Arthritis & Rheumatism, Volume 62,
November 2010 Abstract Supplement

Abstracts of the American College of
Rheumatology/Association of Rheumatology Health Professionals
Annual Scientific Meeting
Atlanta, Georgia November 6-11, 2010.


Time of Transition through Different Patterns of Nailfold Microangiopathy in Systemic Sclerosis.

Sulli1,  Alberto, Pizzorni2,  Carmen, Ravera2,  Francesca, Alessandri2,  Elisa, Zampogna2,  Giuseppe, Seriolo2,  Bruno, Cutolo1,  Maurizio

Research Laboratory and Academic Unit of Clinical Rheumatology, Department of Internal Medicine, University of Genova, Genova, Italy
Research Laboratory and Academic Unit of Clinical Rheumatology, Department of Internal Medicine, University of Genova, Genova, Italy

Background:

Nailfold microangiopathy is an early aspect of systemic sclerosis (SSc), and its features may be detected by nailfold videocapillaroscopy (NVC). The evolution from "early", to "active", and to "late" patterns of microvascular damage was described by several studies.

Objectives:

To investigate the time of transition through the different patterns of microangiopathy, in SSc patients with the "early" NVC pattern at baseline.

Methods:

Thirty-eight SSc patients (mean age 48±12sd years; mean disease duration from Raynaud's phenomenon onset 10±10 years, from the onset of the first SSc symptom different from RP 1±1 year) with the "early" pattern of nailfold microangiopathy at baseline were followed-up by NVC for a mean time of 90±18 months, every nine months by the same operator. The proper pattern of NVC microangiopathy ("early", "active", "late") was recorded at each visit, as previously reported(1,2). "Early" NVC pattern: few (<33%) giant capillaries, few capillary haemorrhages, relatively well-preserved capillary distribution, no evident loss of capillaries; "active" NVC pattern: frequent (>66%) giant capillaries, frequent capillary haemorrhages, moderate (<33%) loss of capillaries, mild (<33%) disorganisation of the capillary architecture, absent or mild ramified capillaries; "late" NVC pattern: irregular enlargement of the capillaries, few or absent giant capillaries and haemorrhages, severe (>66%) loss of capillaries with avascular areas, disorganisation of the normal capillary array, and ramified/bushy capillaries.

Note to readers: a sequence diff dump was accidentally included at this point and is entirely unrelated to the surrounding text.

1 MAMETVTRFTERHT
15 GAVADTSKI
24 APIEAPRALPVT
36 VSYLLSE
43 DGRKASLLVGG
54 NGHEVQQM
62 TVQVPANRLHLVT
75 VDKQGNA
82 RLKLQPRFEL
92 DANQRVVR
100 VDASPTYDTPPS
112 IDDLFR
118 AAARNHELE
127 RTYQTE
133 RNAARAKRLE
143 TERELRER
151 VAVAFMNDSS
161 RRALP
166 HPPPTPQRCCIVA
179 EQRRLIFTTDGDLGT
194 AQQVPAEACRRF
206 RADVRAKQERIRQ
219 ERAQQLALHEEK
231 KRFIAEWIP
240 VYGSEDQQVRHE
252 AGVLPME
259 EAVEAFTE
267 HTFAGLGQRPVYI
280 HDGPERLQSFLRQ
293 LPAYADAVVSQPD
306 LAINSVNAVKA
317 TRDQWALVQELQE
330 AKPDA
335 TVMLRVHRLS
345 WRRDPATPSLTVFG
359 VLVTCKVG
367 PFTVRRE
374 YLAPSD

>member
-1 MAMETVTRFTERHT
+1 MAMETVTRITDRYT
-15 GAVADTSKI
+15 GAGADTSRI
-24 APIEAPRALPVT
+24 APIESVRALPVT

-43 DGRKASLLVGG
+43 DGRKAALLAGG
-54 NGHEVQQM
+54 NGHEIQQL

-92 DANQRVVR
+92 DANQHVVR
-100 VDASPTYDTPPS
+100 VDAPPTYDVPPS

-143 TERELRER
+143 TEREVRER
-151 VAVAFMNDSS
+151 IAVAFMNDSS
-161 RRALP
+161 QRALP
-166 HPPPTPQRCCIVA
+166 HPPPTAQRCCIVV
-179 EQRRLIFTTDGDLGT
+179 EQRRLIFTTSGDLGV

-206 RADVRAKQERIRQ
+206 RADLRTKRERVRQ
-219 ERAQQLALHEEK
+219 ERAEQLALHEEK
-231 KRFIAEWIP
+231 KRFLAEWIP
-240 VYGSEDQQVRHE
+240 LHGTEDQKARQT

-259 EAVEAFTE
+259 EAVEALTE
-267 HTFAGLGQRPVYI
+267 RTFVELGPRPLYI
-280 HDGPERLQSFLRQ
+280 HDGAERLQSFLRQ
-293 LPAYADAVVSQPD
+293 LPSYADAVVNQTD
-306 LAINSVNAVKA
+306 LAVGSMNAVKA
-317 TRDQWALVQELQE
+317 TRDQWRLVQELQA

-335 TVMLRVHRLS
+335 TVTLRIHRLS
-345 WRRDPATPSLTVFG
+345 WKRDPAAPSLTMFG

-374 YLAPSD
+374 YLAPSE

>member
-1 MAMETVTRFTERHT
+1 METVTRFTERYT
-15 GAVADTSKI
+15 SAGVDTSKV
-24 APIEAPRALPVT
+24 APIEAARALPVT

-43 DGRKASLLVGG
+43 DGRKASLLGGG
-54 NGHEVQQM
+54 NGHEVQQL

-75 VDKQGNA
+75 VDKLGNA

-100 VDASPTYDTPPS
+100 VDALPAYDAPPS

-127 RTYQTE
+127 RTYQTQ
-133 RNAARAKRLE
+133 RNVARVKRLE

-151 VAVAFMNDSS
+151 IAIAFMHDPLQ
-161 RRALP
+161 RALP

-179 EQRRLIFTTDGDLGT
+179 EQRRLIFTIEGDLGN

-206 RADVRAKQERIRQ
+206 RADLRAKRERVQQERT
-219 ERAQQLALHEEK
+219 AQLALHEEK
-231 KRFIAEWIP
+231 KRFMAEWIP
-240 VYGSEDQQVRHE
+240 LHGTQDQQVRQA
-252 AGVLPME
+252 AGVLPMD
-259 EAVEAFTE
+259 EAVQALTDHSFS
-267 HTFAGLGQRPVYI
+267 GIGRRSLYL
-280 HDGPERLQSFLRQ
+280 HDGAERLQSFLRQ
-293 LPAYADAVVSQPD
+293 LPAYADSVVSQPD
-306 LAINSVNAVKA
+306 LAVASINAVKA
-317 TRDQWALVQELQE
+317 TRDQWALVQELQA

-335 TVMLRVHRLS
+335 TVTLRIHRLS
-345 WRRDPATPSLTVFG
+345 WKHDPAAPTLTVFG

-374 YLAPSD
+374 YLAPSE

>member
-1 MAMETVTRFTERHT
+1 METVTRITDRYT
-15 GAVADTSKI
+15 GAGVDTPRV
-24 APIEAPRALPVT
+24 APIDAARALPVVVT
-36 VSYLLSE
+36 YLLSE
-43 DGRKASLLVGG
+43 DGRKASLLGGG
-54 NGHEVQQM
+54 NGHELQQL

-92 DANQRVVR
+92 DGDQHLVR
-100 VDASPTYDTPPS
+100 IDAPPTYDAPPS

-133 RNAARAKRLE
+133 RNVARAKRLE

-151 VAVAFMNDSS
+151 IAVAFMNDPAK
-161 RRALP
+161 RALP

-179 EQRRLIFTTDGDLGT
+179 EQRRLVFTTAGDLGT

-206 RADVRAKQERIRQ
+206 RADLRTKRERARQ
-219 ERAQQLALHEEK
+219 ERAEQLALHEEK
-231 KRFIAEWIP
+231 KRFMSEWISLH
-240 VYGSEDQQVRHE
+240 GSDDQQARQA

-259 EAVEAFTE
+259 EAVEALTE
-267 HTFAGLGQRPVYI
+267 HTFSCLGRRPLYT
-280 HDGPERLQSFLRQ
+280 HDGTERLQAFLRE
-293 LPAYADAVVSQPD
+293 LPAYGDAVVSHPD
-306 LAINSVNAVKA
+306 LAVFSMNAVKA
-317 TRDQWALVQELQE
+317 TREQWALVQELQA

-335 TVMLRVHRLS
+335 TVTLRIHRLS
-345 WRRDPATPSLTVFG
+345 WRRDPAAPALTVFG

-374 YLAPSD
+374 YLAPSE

Results:

At the end of the follow-up, 17 patients (43%) were still showing the "early" scleroderma-pattern, while the NVC pattern of microangiopathy was changed in 57% of the patients. The NVC pattern was found "active" in 14 patients (38%), "late" in 5 patients (14%), and normal in 2 patients (5%). The mean time of progression from the "early" to the "active" pattern was of 28±20 months, and from the "early" to the "late" pattern it was of 36±29 months. Interestingly, in the subgroup of patients whose microangiopathy progressed from the "early" to the "late" NVC pattern through the "active" pattern, the mean time of progression from the "early" to the "active" pattern was only 8±1 months, discovering a subset of SSc patients (14%) with fast progression of SSc microangiopathy.

Conclusions:

The results of this longitudinal study confirm the transition of the SSc microvascular damage through different NVC patterns of microangiopathy. Fourteen % of SSc patients progressed quickly to "late" from "early" NVC pattern of microangiopathy. Patients showing a fast progression from the "early" to the "active" NVC pattern of microangiopathy should be strictly monitored as at risk of rapid progression to the "late" NVC pattern of microvascular damage, characterized by capillary desertification and disorganization.

References:

1.Cutolo, M, et al. Rheumatology 2004; 43:719–26.

2.Cutolo, M, et al. Best Pract Res Clin Rheumatol 2008; 22:1093–108.

To cite this abstract, please use the following information:
Sulli, Alberto, Pizzorni, Carmen, Ravera, Francesca, Alessandri, Elisa, Zampogna, Giuseppe, Seriolo, Bruno, et al; Time of Transition through Different Patterns of Nailfold Microangiopathy in Systemic Sclerosis. [abstract]. Arthritis Rheum 2010;62 Suppl 10 :1236
DOI: 10.1002/art.29002

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